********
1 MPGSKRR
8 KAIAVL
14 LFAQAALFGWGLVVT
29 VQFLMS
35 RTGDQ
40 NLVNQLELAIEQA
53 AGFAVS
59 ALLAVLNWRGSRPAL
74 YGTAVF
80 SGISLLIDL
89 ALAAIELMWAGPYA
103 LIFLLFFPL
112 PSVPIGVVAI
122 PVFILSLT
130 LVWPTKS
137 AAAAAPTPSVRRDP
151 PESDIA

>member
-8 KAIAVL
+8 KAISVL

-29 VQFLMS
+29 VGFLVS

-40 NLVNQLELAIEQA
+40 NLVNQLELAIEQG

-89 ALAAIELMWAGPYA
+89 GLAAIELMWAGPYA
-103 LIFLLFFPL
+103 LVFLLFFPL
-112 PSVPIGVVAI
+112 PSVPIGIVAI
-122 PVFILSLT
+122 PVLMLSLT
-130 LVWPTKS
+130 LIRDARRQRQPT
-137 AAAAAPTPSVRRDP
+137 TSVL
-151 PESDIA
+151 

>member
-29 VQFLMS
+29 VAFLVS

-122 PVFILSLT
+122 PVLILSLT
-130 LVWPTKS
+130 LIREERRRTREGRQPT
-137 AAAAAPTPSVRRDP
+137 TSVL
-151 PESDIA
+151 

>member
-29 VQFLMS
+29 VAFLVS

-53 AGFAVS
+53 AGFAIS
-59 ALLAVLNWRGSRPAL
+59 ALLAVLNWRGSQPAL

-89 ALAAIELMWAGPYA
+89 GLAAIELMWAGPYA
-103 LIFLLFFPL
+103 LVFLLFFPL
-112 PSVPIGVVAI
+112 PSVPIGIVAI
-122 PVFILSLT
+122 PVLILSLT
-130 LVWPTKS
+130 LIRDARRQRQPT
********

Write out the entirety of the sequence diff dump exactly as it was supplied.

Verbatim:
1 MPGSKRR
8 KAIAVL
14 LFAQAALFGWGLVVT
29 VQFLMS
35 RTGDQ
40 NLVNQLELAIEQA
53 AGFAVS
59 ALLAVLNWRGSRPAL
74 YGTAVF
80 SGISLLIDL
89 ALAAIELMWAGPYA
103 LIFLLFFPL
112 PSVPIGVVAI
122 PVFILSLT
130 LVWPTKS
137 AAAAAPTPSVRRDP
151 PESDIA

>member
-8 KAIAVL
+8 KAISVL

-29 VQFLMS
+29 VGFLVS

-40 NLVNQLELAIEQA
+40 NLVNQLELAIEQG

-89 ALAAIELMWAGPYA
+89 GLAAIELMWAGPYA
-103 LIFLLFFPL
+103 LVFLLFFPL
-112 PSVPIGVVAI
+112 PSVPIGIVAI
-122 PVFILSLT
+122 PVLMLSLT
-130 LVWPTKS
+130 LIRDARRQRQPT
-137 AAAAAPTPSVRRDP
+137 TSVL
-151 PESDIA
+151 

>member
-29 VQFLMS
+29 VAFLVS

-122 PVFILSLT
+122 PVLILSLT
-130 LVWPTKS
+130 LIREERRRTREGRQPT
-137 AAAAAPTPSVRRDP
+137 TSVL
-151 PESDIA
+151 

>member
-29 VQFLMS
+29 VAFLVS

-53 AGFAVS
+53 AGFAIS
-59 ALLAVLNWRGSRPAL
+59 ALLAVLNWRGSQPAL

-89 ALAAIELMWAGPYA
+89 GLAAIELMWAGPYA
-103 LIFLLFFPL
+103 LVFLLFFPL
-112 PSVPIGVVAI
+112 PSVPIGIVAI
-122 PVFILSLT
+122 PVLILSLT
-130 LVWPTKS
+130 LIRDARRQRQPT